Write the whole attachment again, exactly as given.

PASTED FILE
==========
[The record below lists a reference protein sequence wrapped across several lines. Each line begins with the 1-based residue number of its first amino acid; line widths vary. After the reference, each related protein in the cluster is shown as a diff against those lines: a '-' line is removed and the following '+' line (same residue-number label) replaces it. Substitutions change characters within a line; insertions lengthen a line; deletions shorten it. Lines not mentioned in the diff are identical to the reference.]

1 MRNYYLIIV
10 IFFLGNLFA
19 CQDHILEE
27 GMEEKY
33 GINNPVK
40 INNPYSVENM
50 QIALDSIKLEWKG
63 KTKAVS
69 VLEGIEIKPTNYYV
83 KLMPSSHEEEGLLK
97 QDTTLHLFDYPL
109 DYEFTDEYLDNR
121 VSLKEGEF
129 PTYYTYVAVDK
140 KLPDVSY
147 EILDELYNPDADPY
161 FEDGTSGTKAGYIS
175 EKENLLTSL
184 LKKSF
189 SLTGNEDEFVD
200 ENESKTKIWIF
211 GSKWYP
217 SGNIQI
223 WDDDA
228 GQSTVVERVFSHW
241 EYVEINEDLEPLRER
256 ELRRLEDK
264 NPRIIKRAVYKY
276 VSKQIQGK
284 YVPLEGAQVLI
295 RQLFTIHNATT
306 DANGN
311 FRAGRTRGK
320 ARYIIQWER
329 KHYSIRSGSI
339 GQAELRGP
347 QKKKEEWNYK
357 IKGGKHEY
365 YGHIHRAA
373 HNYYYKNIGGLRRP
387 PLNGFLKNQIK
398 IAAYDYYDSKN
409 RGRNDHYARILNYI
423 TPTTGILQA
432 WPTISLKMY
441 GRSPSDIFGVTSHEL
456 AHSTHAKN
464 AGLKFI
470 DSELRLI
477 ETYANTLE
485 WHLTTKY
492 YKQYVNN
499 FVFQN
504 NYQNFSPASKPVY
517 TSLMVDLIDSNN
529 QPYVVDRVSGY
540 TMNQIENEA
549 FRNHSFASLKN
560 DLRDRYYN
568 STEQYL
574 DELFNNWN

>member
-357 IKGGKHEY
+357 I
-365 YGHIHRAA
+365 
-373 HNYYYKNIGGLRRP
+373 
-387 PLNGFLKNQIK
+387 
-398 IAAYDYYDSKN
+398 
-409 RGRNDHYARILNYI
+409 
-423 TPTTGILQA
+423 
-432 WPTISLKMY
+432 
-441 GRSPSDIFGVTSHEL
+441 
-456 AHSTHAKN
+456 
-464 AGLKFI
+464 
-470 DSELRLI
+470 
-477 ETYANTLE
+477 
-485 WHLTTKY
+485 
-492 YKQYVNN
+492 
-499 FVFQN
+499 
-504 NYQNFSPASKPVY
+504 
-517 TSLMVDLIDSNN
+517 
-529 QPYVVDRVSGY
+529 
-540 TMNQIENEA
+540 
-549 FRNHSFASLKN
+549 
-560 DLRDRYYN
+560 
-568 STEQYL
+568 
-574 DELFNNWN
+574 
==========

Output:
[The record below lists a reference protein sequence wrapped across several lines. Each line begins with the 1-based residue number of its first amino acid; line widths vary. After the reference, each related protein in the cluster is shown as a diff against those lines: a '-' line is removed and the following '+' line (same residue-number label) replaces it. Substitutions change characters within a line; insertions lengthen a line; deletions shorten it. Lines not mentioned in the diff are identical to the reference.]

1 MRNYYLIIV
10 IFFLGNLFA
19 CQDHILEE
27 GMEEKY
33 GINNPVK
40 INNPYSVENM
50 QIALDSIKLEWKG
63 KTKAVS
69 VLEGIEIKPTNYYV
83 KLMPSSHEEEGLLK
97 QDTTLHLFDYPL
109 DYEFTDEYLDNR
121 VSLKEGEF
129 PTYYTYVAVDK
140 KLPDVSY
147 EILDELYNPDADPY
161 FEDGTSGTKAGYIS
175 EKENLLTSL
184 LKKSF
189 SLTGNEDEFVD
200 ENESKTKIWIF
211 GSKWYP
217 SGNIQI
223 WDDDA
228 GQSTVVERVFSHW
241 EYVEINEDLEPLRER
256 ELRRLEDK
264 NPRIIKRAVYKY
276 VSKQIQGK
284 YVPLEGAQVLI
295 RQLFTIHNATT
306 DANGN
311 FRAGRTRGK
320 ARYIIQWER
329 KHYSIRSGSI
339 GQAELRGP
347 QKKKEEWNYK
357 IKGGKHEY
365 YGHIHRAA
373 HNYYYKNIGGLRRP
387 PLNGFLKNQIK
398 IAAYDYYDSKN
409 RGRNDHYARILNYI
423 TPTTGILQA
432 WPTISLKMY
441 GRSPSDIFGVTSHEL
456 AHSTHAKN
464 AGLKFI
470 DSELRLI
477 ETYANTLE
485 WHLTTKY
492 YKQYVNN
499 FVFQN
504 NYQNFSPASKPVY
517 TSLMVDLIDSNN
529 QPYVVDRVSGY
540 TMNQIENEA
549 FRNHSFASLKN
560 DLRDRYYN
568 STEQYL
574 DELFNNWN

>member
-357 IKGGKHEY
+357 I
-365 YGHIHRAA
+365 
-373 HNYYYKNIGGLRRP
+373 
-387 PLNGFLKNQIK
+387 
-398 IAAYDYYDSKN
+398 
-409 RGRNDHYARILNYI
+409 
-423 TPTTGILQA
+423 
-432 WPTISLKMY
+432 
-441 GRSPSDIFGVTSHEL
+441 
-456 AHSTHAKN
+456 
-464 AGLKFI
+464 
-470 DSELRLI
+470 
-477 ETYANTLE
+477 
-485 WHLTTKY
+485 
-492 YKQYVNN
+492 
-499 FVFQN
+499 
-504 NYQNFSPASKPVY
+504 
-517 TSLMVDLIDSNN
+517 
-529 QPYVVDRVSGY
+529 
-540 TMNQIENEA
+540 
-549 FRNHSFASLKN
+549 
-560 DLRDRYYN
+560 
-568 STEQYL
+568 
-574 DELFNNWN
+574 